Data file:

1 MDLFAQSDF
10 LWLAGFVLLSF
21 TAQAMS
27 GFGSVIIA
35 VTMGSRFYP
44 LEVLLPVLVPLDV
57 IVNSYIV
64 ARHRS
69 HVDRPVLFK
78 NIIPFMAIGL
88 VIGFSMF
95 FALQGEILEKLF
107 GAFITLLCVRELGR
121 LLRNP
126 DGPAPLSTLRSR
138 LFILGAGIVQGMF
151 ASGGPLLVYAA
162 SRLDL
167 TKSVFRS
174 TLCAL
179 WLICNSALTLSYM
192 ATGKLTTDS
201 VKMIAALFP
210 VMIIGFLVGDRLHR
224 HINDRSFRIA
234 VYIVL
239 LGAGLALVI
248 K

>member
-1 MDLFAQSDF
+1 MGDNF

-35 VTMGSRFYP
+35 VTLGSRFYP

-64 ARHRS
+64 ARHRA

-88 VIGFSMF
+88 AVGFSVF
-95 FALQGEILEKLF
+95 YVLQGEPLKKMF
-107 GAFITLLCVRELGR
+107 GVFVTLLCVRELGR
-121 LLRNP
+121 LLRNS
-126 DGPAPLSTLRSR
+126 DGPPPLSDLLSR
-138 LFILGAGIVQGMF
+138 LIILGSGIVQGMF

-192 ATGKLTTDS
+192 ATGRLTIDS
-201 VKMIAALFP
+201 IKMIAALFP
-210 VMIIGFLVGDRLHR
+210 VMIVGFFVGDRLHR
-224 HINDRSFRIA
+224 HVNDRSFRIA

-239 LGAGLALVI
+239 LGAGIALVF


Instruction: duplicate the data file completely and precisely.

1 MDLFAQSDF
10 LWLAGFVLLSF
21 TAQAMS
27 GFGSVIIA
35 VTMGSRFYP
44 LEVLLPVLVPLDV
57 IVNSYIV
64 ARHRS
69 HVDRPVLFK
78 NIIPFMAIGL
88 VIGFSMF
95 FALQGEILEKLF
107 GAFITLLCVRELGR
121 LLRNP
126 DGPAPLSTLRSR
138 LFILGAGIVQGMF
151 ASGGPLLVYAA
162 SRLDL
167 TKSVFRS
174 TLCAL
179 WLICNSALTLSYM
192 ATGKLTTDS
201 VKMIAALFP
210 VMIIGFLVGDRLHR
224 HINDRSFRIA
234 VYIVL
239 LGAGLALVI
248 K

>member
-1 MDLFAQSDF
+1 MGDNF

-35 VTMGSRFYP
+35 VTLGSRFYP

-64 ARHRS
+64 ARHRA

-88 VIGFSMF
+88 AVGFSVF
-95 FALQGEILEKLF
+95 YVLQGEPLKKMF
-107 GAFITLLCVRELGR
+107 GVFVTLLCVRELGR
-121 LLRNP
+121 LLRNS
-126 DGPAPLSTLRSR
+126 DGPPPLSDLLSR
-138 LFILGAGIVQGMF
+138 LIILGSGIVQGMF

-192 ATGKLTTDS
+192 ATGRLTIDS
-201 VKMIAALFP
+201 IKMIAALFP
-210 VMIIGFLVGDRLHR
+210 VMIVGFFVGDRLHR
-224 HINDRSFRIA
+224 HVNDRSFRIA

-239 LGAGLALVI
+239 LGAGIALVF